Activision’s Candy Crush Deal Proves That Girls Got Game Too

4 Nov 2015 | Author: | No comments yet »

‘Call of Duty’ meet ‘Candy Crush': A look at 5 major game mergers.

Los Angeles: Activision’s deal unveiled Tuesday to acquire “Candy Crush” publisher King Entertainment for $5.9 billion eclipses several recent video game industry acquisitions.Video game publishing giant Activision Blizzard will buy King Digital Entertainment, the creator of popular mobile game Candy Crush for $US5.9 billion. Activision, whose games include the “Call of Duty” series, said in a statement the purchase “will create one of the largest global entertainment networks with over half a billion combined monthly active users in 196 countries.” California-based Activision has some of the best-known video game titles on the market, including “World of Warcraft,” “Diablo,” “Guitar Hero,” “Skylander” and most recently “Destiny.” Activision said it believes the addition of King’s business, which it called highly-complementary, will position it “as a global leader in interactive entertainment across mobile, console and PC platforms.” It added that the move “positions the company for future growth.” Since 2003 King Digital has “built one of the largest player networks on mobile and Facebook, with 474 million monthly active users in the third quarter (of) 2015,” King CEO Riccardo Zacconi said in the joint statement.

The buyer, Activision Blizzard Inc., is making a massive bet on a sector expected to grow by 15% a year as video games migrate at light speed from consoles to mobile devices, according to investment bank Digi-Capital. Activision Blizzard and King: The publisher of the successful “Call of Duty,” ”Skylanders” and “Guitar Hero” series will be adding another popular — but not growing — franchise to its arsenal: “Candy Crush.” Activision Blizzard’s $5.9 billion purchase of mobile game maker King Entertainment would sweeten the publisher’s push into mobile gaming in recent years, following the release of “Call of Duty” and “Skylanders” editions for portable devices. 2. The purchase, approved by the boards of directors of both companies, has King’s shareholders receiving $18.00 in cash per share “comprising a total equity value of $5.9 billion and an enterprise value of $5.0 billion,” according to the statement.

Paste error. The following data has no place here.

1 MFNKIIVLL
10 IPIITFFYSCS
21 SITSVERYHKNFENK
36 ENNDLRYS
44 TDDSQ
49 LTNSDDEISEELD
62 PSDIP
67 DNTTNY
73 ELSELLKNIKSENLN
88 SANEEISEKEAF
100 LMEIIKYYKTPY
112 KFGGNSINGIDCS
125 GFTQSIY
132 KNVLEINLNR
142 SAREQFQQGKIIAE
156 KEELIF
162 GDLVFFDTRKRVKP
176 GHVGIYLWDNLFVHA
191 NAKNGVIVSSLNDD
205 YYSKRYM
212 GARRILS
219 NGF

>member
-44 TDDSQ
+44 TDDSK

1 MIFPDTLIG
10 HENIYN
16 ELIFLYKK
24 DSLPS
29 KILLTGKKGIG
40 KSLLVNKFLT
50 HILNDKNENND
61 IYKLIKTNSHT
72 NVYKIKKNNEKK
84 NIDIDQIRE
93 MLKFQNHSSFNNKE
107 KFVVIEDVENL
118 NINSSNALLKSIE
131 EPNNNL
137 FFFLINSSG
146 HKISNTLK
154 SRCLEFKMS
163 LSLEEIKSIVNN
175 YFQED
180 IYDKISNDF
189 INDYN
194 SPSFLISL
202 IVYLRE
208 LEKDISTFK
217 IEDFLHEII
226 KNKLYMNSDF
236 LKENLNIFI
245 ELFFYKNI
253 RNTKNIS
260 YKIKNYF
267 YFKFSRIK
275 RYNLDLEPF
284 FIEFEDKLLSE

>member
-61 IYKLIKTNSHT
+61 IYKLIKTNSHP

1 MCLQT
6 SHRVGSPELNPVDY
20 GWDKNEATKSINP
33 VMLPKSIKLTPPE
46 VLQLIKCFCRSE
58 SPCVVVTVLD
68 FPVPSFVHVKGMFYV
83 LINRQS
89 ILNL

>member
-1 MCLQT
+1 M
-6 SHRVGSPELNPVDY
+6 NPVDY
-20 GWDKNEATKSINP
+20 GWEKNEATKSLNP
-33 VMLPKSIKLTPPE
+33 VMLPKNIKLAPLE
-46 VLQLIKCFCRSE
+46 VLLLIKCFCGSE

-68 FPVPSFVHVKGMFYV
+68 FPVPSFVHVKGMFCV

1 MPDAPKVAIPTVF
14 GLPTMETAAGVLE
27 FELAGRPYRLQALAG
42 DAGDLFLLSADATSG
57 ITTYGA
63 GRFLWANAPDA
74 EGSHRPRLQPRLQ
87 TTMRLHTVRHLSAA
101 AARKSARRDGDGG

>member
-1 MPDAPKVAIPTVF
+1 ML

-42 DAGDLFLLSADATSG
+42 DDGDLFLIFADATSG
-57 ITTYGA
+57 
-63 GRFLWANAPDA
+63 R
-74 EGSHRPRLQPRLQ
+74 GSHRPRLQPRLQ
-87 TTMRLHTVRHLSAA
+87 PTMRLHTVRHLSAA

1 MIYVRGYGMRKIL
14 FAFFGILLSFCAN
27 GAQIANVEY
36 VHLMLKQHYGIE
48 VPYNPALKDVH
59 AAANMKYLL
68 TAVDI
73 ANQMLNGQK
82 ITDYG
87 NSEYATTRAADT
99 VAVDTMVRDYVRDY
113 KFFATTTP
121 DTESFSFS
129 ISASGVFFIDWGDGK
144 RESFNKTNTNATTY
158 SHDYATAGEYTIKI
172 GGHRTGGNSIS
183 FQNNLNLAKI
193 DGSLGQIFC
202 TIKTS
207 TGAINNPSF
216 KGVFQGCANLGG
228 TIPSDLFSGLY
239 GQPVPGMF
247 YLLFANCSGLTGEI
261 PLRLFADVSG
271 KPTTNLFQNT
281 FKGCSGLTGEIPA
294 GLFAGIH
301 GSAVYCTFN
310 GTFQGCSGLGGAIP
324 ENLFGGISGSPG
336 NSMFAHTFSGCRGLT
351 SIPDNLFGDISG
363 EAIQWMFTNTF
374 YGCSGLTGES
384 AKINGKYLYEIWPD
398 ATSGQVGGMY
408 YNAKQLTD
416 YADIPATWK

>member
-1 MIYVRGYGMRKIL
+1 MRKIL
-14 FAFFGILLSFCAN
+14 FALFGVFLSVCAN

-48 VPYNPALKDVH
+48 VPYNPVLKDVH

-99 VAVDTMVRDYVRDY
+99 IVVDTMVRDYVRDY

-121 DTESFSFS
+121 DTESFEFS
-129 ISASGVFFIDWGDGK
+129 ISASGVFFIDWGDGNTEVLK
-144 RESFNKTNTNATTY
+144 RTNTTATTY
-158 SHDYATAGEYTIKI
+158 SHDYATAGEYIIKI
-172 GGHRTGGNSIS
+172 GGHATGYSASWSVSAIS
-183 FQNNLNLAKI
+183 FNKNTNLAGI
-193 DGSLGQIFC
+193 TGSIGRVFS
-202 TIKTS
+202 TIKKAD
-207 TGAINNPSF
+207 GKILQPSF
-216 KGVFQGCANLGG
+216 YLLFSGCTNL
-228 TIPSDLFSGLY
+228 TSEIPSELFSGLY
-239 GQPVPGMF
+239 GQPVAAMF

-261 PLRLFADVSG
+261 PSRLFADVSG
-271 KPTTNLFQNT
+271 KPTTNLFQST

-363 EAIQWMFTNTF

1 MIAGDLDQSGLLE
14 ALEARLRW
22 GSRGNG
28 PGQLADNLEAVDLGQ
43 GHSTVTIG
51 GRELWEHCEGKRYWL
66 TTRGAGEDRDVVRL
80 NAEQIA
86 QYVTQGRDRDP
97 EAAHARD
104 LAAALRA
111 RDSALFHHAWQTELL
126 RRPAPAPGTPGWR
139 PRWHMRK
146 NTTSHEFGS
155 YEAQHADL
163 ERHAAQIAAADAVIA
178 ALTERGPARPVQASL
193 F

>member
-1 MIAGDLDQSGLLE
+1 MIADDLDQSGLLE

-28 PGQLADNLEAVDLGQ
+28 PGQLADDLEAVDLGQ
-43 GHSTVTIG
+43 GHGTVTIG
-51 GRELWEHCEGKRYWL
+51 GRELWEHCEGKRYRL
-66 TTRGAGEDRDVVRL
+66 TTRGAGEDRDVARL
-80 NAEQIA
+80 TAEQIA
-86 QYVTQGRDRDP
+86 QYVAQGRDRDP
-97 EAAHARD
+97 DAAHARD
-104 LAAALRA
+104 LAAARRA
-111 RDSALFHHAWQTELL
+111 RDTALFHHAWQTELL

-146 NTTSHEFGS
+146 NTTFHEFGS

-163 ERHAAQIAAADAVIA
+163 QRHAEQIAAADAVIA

The agreement adds a top mobile publisher to the arsenal of the biggest US video-game maker, positioning Activision to capitalise on growing smartphone-based play. By comparison, last year Microsoft Corp. paid $2.5 billion for Mojang, the developer of the wildly popular building game “Minecraft,” and Amazon.com paid $970 million for game streaming site Twitch. The deal dwarfs other recent entertainment acquisitions such as Disney buying Lucasfilm for $US4 billion, Microsoft purchasing Minecraft for $US2.5 billion and Amazon acquiring Twitch for $US970 million. And now it’s betting on mobile games: Just about every smartphone owner has a few of them loaded, and an expanding base of hardcore mobile gamers, with money and time to spare, could mean big profit.

Zynga of “Farmville” fame and “Angry Birds” maker Rovio Entertainment know this all too well; both companies have moved to cut expenses this year to squeeze out profits as they struggle to find new stars. Amazon and Twitch: Despite a reported acquisition attempt by Google, online retail giant Amazon successfully captured video game streaming service Twitch for $970 million in 2014. In the year since Amazon bought Twitch, Google competitively launched a dedicated rendition of YouTube for gamers, while Twitch hosted its first fan convention.

But they expected King to see whether four new games slated to debut over the next year could restore revenue growth and maintain profit margins before reshuffling. King, based in Dublin, will continue to be run by chief executive Riccardo Zacconi as an independent unit of Activision with the deal expected to be completed by spring 2016. Mobile gaming is “the largest and fastest-growing area of interactive entertainment,” expected to generate more than “$36 billion of revenue by the end of 2015 and grow cumulatively by over 50 percent from 2015 to 2019,” the statement read. King’s two hits, “Candy Crush Saga” and “Candy Crush Soda Saga,” were among the six most-downloaded game apps across the world in September, the firm said.

Founded in 2003 as a gaming website, King counts among its chief rivals Asian technology companies Tencent and Mixi as well as Finland-based “Clash of Clans” developer Supercell. Candy Crush remains a top seller – it is third in downloads in the Apple App store – but the company has struggled to replicate the game’s success. Nintendo, the console and game maker, still hasn’t released a mobile game, and last week said that the debut of its first one would be delayed until March. “But when they saw what the combined network would do, to be able to reach audiences around the world, I think they found there would be more opportunity to express themselves creatively and commercially,” he said. But analysts have wondered whether King could generate enough sales off new games fast enough to make up for falling revenue from existing titles, whose popularity has begun to wane. King, with 1,600 employees, will become a stand-alone operating division, alongside Activision Publishing, Blizzard Entertainment and a newly announced but yet-to-be-named e-sports division.

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